46. 'which you can get even afer unprotecting the document.
47. 'If the section was protected, call a subroutine to spellcheck the formfields
48. 'if it wasn't, spellcheck the section
49. StatusBar = "Spellchecking document ..."
50. For Each oSection In oDoc.Sections
51. If oSection.ProtectedForForms Then
52. Call CheckProtectedSection(oSection)
53. If Cancelled Then
54. 'Boolean variable returned by CheckProtectedSection
55. 'procedure if user pressed Cancel buttoon
56. Exit For
57. End If
58. Else
59. If oSection.Range.SpellingErrors.Count > 0 Then
60. Application.ScreenUpdating = True
61. oSection.Range.CheckSpelling
62. If oSection.Range.SpellingErrors.Count > 0 Then
a. 'User pressed Cancel button
b. '(Pressing Ignore reduces the count, pressing Cancel doesn't)
c. Exit For
63. End If
64. End If
65. End If
66. Next oSection

67. 'Re-protect the document
68. oDoc.Protect Type:=wdAllowOnlyFormFields, noreset:=True
69. OriginalRange.Select
70. Application.ScreenRefresh
71. If oDoc.Range.SpellingErrors.Count = 0 Then
72. MsgBox "The spelling check is complete", vbInformation
73. End If

74. 'Release variables from memory
75. System.Cursor = wdCursorNormal
76. Cancelled = False
77. CorrectedError = vbNullString
78. Set MyRange = Nothing

79. End Sub
80. '--------------------------------------------------------------
81. Private Sub CheckProtectedSection(oSection As Section)

82. Dim FmFld As FormField
83. Dim Cancelled As Boolean, MyRange As Range, CorrectedError As String

84. 'check only the text formfields,
85. 'don't check listboxes and checkboxes - this speeds up the code
86. Application.ScreenUpdating = False
87. For Each FmFld In oSection.Range.FormFields
88. 'Check to see if the field is a text formfield
89. If FmFld.Type = wdFieldFormTextInput Then
90. 'Check if the field is a 'real' text field (no date, formula etc);
91. ' and that it is enabled for text input
92. If FmFld.TextInput.Type = wdRegularText And FmFld.Enabled Then
93. 'The following subroutine won't be called if Word 97 is in use
94. If Not Left$(Application.Version, 1) = "8" Then
a. Call TurnNoProofingOff(FmFld)
95. End If
96. FmFld.Range.SpellingChecked = False

97. 'Change the language constant in the following line if necessary;
98. 'when you type the = sign, a list of all supported language constants will
99. 'appear, and you can choose one from the list.
100. FmFld.Range.LanguageID = wdEnglishUS 'Or whichever is appropriate for you

101. 'If the current form field contains errors, spellcheck the text in it
102. If FmFld.Range.SpellingErrors.Count > 0 Then
a. 'The following condition is to allow for a
'Word 97 bug, which was fixed in 2000;
b. 'if the formfield is in a table an contains more than 1 paragraph, then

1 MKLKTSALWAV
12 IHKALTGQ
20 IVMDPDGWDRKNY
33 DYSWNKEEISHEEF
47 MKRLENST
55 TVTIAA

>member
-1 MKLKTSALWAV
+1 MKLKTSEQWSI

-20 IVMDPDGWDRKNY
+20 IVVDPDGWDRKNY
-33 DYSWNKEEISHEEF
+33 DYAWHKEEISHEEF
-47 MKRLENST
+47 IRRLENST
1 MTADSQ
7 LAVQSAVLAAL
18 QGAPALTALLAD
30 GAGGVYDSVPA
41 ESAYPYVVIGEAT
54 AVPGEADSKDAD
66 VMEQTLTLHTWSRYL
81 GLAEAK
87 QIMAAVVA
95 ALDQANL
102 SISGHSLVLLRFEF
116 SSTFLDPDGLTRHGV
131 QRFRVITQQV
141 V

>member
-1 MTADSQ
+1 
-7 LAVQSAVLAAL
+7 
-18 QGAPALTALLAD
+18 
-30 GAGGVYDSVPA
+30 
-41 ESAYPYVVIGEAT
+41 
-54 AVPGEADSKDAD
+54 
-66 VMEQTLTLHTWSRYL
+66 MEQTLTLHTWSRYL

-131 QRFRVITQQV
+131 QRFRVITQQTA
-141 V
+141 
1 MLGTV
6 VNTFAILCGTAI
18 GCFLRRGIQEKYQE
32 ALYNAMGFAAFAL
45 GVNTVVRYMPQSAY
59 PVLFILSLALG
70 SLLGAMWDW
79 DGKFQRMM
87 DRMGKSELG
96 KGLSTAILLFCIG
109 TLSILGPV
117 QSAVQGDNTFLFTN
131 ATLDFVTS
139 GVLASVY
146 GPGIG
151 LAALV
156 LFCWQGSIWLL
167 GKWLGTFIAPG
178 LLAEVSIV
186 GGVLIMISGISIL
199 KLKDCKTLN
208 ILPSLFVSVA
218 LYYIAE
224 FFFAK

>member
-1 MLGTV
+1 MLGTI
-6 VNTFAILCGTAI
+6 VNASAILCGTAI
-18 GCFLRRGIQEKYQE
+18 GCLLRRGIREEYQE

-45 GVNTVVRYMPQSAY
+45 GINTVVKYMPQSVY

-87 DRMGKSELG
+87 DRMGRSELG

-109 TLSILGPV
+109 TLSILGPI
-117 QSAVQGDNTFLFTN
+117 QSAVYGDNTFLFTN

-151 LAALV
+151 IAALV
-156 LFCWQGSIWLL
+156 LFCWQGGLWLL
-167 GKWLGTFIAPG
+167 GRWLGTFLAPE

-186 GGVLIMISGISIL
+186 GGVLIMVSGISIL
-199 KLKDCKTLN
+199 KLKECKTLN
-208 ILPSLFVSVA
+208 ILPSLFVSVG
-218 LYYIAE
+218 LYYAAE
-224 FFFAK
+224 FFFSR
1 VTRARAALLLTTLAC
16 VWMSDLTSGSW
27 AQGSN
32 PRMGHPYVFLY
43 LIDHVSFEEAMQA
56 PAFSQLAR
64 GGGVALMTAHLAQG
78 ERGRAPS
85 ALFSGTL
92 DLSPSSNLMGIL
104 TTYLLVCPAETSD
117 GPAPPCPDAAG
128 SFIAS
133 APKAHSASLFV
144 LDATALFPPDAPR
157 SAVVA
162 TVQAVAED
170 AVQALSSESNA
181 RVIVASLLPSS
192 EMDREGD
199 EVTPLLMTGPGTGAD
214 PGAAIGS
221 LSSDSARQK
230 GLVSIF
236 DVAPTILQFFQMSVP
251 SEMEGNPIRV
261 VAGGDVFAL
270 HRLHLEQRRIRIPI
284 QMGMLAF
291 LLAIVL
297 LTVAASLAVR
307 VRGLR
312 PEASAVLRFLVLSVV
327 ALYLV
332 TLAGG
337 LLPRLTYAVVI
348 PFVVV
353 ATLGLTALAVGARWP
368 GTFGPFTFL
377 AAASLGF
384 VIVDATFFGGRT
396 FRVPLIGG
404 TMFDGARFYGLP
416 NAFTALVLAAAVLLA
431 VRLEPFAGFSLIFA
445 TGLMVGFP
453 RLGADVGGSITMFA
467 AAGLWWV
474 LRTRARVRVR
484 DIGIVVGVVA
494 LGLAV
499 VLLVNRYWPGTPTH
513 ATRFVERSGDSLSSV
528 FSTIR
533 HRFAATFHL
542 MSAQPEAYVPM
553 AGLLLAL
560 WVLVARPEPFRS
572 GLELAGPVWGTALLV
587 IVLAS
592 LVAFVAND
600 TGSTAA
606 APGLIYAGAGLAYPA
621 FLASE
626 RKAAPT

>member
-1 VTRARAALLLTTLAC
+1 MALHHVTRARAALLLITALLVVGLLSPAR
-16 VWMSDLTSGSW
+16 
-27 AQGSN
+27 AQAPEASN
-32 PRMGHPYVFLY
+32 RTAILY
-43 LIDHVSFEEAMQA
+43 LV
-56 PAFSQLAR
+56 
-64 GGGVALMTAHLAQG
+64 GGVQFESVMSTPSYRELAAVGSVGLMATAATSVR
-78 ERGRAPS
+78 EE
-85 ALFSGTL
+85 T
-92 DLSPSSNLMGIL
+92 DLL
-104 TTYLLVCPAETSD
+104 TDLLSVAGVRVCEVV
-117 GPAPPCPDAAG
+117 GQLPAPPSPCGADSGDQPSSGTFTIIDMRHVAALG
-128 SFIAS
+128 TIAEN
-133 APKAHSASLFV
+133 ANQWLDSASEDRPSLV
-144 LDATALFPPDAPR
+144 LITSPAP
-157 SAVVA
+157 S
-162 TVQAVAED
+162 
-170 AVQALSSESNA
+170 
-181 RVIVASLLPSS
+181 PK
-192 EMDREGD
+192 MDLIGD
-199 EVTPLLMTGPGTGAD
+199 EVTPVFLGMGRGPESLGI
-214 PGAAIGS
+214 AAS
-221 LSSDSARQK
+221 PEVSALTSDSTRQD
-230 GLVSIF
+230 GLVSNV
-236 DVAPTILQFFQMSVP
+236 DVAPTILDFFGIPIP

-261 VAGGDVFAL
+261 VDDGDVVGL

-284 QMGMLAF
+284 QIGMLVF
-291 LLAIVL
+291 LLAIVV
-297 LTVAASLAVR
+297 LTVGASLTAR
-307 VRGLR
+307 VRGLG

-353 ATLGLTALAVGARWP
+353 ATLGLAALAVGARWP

c. 'spellchecking it will crash Word 97
d. If Left$(Application.Version, 1) = "8" _
i. And FmFld.Range.Paragraphs.Count > 1 _
ii. And FmFld.Range.Tables.Count > 0 Then
iii. 'Call Word97TableBugWorkaround(FmFld)
iv. If Cancelled Then Exit Sub
e. Else
i. 'Set a range to the formfield's range in case the user
ii. 'accidentally destroys the formfield by overtyping its entire contents
iii. Set MyRange = FmFld.Range
iv. Application.ScreenUpdating = True
v. FmFld.Range.CheckSpelling

vi. If IsObjectValid(FmFld) Then
vii. If FmFld.Range.SpellingErrors.Count > 0 Then
viii. 'User pressed Cancel button
ix. '(Pressing Ignore reduces the count, pressing Cancel doesn't)
x. Cancelled = True
xi. Exit Sub
xii. End If
xiii. Else
xiv. 'If formfield was destroyed because the user overtyped its entire contents
xv. CorrectedError = MyRange.Text
xvi. If Len(CorrectedError) = 0 Then
xvii. CorrectedError = MyRange.Words(1).Text
xviii. End If
xix. Do While Not IsObjectValid(FmFld)
xx. 'If formfield was destroyed when the user corrected the spelling,
xxi. 'reinstate it, and put the user's correction into its result
xxii. ActiveDocument.Undo
xxiii. Loop
xxiv. FmFld.Result = CorrectedError
xxv. End If
f. End If
g. Application.ScreenUpdating = False
103. End If
104. End If
105. End If
106. Next FmFld

107. End Sub
108. '-----------------------------------------------
109. Private Sub TurnNoProofingOff(FmFld As FormField)
110. 'This subroutine is called only in Word 2000 and above
111. FmFld.Range.NoProofing = False
112. End Sub

I'm writing a macro in which I need to evaluate what's at the insertion point. There are two different things I need to do:

1. The document I'm working with has a number of sections. I need to check whether the Section Break is preceded by one or more unneeded paragraph makers. If so, I want to delete the paragraph markers.